Continued from page 1

“I take it that was the $64 million question and he said he didn’t have a clue,” said federal defender Peter Kirchheimer.

Despite the agent’s admission that there was no direct evidence Morgan ever joined or provided material support to the Islamic State - designated by U.S. officials as a terrorist organization - prosecutors argued he had the potential to supply arms to the militants. A judge ordered him held without bail and sent him to North Carolina to face the gun charge.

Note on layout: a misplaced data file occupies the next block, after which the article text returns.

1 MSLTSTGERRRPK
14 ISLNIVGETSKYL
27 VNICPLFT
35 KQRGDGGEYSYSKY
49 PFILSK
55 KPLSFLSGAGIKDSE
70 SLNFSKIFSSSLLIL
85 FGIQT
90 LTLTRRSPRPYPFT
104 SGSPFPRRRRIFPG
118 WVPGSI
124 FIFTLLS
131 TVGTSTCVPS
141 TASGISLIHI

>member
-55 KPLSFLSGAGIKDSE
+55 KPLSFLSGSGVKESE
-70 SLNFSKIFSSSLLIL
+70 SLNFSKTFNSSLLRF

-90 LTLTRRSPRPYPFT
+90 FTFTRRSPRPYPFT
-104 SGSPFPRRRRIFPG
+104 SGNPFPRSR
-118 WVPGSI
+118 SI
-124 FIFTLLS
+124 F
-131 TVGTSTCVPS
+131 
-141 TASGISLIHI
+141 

Morgan’s lawyer in North Carolina, Richard McCoppin, said he won’t discuss any pending case. Reached by phone, Morgan’s ex-wife also declined to comment.

Jibril Hough, spokesman for the Islamic Center of Charlotte, said he didn’t recognize Morgan. Hough said he could see how someone can get frustrated with U.S. foreign policy, but not enough to turn on their beliefs.

“Anyone who would be willing to join a group like that is leaving the principles of their faith if they call themselves a Muslim,” he said.

• Contributing to this report were Associated Press writers Skip Foreman in Charlotte and Jake Pearson in New York and news researcher Rhonda Shafner in New York.